As digital technology ushers in a fourth industrial revolution, what does it mean for the workforce? Will we all be working with robots?
Smart manufacturing is being dubbed ‘the fourth industrial revolution’, or Industry 4.0. Why? Because it will transform the way manufacturing is structured and the jobs that make it happen.
Picture the assembly floor of a car factory staffed entirely by machines. And picture again these machines interacting with human workers – Cobots or collaborative robots, talking to the cars they’re making, and seeming to apply intelligent decisions as to which assembly station they go to next. Bespoke components are being printed to orders fed in by a computer that’s taking instructions from a design department 5,000 miles away, which in turn is being informed by a depository of data gathered from end users worldwide. It’s all happening with seamless efficiency. Productivity is up, quality is impeccable and the customer is more satisfied than ever before (…)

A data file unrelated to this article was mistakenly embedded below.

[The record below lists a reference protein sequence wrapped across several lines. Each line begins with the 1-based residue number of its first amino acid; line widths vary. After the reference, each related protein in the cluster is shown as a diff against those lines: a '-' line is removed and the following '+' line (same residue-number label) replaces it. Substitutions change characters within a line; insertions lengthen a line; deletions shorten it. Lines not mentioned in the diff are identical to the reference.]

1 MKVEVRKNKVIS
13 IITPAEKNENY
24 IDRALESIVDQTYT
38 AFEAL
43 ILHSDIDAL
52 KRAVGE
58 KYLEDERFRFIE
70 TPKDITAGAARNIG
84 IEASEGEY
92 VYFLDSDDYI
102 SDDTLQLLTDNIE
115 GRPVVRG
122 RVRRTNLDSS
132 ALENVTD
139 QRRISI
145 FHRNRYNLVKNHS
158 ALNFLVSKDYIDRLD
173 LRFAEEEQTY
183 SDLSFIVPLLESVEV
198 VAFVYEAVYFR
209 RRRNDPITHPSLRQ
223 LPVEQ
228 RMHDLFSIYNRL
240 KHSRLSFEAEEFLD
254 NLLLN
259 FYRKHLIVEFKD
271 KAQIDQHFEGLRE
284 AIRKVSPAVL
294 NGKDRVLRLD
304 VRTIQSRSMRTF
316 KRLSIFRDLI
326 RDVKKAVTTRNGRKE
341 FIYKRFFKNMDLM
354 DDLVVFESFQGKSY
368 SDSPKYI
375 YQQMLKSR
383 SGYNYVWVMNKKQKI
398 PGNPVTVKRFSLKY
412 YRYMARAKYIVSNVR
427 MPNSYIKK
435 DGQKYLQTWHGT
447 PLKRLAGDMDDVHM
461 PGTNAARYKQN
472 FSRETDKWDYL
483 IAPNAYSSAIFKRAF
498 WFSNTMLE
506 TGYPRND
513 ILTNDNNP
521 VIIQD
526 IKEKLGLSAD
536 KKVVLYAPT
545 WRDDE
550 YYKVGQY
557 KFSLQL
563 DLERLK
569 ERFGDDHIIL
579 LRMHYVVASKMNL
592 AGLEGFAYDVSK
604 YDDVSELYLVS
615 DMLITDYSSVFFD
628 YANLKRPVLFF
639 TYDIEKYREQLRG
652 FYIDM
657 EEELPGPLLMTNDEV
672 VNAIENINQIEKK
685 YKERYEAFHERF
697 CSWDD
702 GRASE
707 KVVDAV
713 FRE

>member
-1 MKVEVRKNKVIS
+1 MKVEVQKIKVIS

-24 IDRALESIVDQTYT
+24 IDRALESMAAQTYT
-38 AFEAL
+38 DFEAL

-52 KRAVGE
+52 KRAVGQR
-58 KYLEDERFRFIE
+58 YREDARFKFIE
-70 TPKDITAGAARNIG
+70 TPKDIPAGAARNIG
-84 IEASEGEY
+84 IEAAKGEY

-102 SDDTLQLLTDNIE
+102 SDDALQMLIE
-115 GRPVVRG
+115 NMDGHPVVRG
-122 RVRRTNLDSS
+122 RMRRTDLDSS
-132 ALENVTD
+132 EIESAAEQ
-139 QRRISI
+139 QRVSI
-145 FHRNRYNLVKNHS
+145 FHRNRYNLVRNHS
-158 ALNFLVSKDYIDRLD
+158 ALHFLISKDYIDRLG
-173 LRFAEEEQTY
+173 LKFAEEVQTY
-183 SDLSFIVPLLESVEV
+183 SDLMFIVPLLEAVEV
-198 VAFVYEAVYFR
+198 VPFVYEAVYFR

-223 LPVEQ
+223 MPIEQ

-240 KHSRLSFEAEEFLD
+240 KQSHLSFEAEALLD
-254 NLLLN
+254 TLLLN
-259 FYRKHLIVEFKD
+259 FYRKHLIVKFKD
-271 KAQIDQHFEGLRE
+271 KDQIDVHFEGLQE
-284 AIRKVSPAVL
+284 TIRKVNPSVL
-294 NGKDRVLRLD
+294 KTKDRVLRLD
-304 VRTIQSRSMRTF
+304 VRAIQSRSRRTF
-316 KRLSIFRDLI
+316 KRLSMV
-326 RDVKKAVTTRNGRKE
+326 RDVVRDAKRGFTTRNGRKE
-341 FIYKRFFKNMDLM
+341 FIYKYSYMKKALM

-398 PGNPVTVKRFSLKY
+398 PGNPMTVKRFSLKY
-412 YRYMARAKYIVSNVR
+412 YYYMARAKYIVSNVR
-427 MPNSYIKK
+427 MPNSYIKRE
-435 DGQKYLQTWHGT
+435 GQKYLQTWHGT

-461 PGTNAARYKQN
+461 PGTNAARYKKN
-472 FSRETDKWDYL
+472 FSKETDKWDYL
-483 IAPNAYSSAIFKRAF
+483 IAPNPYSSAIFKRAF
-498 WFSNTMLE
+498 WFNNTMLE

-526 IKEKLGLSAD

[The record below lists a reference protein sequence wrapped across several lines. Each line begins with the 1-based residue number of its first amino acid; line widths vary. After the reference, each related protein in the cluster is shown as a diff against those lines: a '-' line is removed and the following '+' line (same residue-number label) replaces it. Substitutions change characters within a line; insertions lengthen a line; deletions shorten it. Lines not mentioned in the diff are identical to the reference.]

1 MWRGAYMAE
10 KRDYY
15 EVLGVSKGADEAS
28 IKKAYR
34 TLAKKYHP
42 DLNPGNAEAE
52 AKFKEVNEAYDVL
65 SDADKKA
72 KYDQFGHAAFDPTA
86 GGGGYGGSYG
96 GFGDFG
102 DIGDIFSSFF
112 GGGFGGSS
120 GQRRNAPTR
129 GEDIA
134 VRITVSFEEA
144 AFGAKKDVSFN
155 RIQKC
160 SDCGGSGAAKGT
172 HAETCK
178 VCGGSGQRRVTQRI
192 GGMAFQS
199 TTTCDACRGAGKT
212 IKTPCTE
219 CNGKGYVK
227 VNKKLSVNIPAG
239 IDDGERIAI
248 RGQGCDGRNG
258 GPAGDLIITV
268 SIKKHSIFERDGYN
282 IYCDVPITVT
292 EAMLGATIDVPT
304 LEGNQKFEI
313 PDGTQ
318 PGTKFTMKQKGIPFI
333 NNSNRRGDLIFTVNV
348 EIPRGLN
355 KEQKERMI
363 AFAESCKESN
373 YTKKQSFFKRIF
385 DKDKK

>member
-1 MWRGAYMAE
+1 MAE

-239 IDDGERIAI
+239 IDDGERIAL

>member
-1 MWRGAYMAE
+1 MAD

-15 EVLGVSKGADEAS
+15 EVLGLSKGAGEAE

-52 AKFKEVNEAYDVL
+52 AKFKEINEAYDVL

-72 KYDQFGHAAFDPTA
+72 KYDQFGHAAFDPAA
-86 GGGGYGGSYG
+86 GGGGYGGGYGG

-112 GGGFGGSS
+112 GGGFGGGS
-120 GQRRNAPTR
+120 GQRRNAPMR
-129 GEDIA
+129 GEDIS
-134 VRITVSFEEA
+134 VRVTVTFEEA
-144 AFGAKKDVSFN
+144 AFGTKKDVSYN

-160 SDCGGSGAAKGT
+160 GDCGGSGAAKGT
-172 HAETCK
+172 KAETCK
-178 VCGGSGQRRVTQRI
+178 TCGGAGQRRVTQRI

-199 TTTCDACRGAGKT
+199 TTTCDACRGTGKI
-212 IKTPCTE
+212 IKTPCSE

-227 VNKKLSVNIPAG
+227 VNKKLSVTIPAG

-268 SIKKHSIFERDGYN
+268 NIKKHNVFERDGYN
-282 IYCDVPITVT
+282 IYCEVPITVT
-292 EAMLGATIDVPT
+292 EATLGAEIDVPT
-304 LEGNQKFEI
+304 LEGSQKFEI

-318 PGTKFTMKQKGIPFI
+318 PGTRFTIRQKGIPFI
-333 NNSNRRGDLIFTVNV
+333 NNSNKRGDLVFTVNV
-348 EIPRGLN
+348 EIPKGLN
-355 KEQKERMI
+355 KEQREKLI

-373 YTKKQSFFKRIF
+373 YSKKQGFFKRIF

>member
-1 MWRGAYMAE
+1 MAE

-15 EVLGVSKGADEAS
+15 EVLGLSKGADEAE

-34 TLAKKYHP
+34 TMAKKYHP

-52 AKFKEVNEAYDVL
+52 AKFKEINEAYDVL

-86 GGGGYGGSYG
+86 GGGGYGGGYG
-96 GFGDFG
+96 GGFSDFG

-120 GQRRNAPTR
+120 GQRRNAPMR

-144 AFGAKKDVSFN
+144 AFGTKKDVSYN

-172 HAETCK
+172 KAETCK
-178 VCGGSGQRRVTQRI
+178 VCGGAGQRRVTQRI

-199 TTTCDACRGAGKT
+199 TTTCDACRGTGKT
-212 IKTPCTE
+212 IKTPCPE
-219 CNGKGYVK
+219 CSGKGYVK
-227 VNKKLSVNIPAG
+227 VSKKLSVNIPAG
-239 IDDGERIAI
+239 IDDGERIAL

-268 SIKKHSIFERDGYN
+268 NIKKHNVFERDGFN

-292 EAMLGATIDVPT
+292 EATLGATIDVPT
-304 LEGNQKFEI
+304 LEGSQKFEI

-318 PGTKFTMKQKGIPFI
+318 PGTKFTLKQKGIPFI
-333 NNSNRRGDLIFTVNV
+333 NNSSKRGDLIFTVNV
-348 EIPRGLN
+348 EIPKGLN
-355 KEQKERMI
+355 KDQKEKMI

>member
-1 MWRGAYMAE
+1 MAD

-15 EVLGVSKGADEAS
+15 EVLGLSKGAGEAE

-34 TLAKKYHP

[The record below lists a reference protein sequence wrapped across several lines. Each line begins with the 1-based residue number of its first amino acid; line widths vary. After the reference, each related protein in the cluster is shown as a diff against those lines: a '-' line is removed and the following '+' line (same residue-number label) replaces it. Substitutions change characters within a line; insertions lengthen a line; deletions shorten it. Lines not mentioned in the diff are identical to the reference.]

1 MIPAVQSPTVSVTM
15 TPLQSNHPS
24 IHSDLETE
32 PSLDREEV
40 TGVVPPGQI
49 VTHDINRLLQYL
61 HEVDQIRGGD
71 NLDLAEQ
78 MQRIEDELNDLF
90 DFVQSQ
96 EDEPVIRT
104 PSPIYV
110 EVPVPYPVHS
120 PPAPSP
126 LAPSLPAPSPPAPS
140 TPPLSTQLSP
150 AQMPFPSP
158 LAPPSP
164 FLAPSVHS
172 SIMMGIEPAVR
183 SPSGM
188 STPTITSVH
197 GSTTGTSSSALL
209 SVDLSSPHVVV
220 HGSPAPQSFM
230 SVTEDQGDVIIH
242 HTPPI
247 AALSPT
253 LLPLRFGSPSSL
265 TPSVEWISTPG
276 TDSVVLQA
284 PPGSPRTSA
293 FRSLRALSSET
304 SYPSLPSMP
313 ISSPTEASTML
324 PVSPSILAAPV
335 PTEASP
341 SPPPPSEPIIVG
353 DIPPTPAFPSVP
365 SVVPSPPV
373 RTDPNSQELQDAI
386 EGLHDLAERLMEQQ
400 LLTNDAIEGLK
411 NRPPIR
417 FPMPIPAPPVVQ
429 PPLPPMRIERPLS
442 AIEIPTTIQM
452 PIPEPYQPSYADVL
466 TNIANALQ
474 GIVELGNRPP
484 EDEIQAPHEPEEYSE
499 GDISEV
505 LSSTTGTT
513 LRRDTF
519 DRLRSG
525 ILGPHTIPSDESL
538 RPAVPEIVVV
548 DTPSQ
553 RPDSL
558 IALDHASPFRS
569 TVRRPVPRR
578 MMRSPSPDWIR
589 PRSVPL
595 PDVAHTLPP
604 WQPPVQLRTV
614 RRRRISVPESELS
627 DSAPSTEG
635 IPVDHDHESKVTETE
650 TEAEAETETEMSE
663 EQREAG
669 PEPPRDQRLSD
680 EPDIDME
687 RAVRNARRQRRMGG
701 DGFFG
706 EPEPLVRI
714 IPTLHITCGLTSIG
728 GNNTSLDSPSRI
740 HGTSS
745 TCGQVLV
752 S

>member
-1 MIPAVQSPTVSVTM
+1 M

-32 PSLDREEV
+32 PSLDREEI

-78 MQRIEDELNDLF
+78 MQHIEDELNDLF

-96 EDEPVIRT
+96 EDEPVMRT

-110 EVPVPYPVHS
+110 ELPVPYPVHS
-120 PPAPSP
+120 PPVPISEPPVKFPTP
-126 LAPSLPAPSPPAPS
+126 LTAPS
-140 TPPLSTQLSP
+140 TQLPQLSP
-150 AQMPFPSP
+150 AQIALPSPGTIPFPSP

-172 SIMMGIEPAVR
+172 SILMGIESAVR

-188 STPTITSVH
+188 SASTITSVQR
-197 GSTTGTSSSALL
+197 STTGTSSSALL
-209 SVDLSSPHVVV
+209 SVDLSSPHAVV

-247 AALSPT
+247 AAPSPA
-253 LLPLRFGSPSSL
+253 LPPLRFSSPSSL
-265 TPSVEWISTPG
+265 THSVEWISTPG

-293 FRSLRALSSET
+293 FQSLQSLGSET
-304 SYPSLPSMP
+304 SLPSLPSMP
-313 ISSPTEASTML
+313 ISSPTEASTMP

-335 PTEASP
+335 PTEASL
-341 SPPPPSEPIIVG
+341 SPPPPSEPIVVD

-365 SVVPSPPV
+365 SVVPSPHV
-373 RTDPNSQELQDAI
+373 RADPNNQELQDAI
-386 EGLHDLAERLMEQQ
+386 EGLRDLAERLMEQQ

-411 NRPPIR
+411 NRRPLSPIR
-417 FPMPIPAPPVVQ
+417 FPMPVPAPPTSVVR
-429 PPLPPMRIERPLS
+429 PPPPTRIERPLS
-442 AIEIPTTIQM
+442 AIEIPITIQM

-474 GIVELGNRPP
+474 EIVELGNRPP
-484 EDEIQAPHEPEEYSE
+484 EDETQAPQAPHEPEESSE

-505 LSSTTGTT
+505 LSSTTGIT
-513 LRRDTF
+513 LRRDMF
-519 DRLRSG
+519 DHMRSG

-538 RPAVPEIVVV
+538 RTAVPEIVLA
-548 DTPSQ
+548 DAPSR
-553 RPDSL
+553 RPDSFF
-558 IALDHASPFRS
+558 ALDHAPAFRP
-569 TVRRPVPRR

This somewhat Utopian vision is what Industry 4.0 will look like and, to a certain extent, it’s happening already. At Siemens’ Amberg Electronics Factory, the products control their own assembly and all processes along the value chain are integrated via IT, thus enabling increased productivity to one product per second throughout the working year, failure rate reduction to almost zero and costs cutting. By retraining its employees, Siemens has simply redeployed its Amberg workforce into positions of control rather than assembly.
So what sort of jobs will the manufacturing workforce be doing in 10 or 20 years’ time? Thilo Stieber, Luca Benporath and Davide Criscione, all believe that in order to answer that question you must first understand the context of the revolution (…) Download the full story below.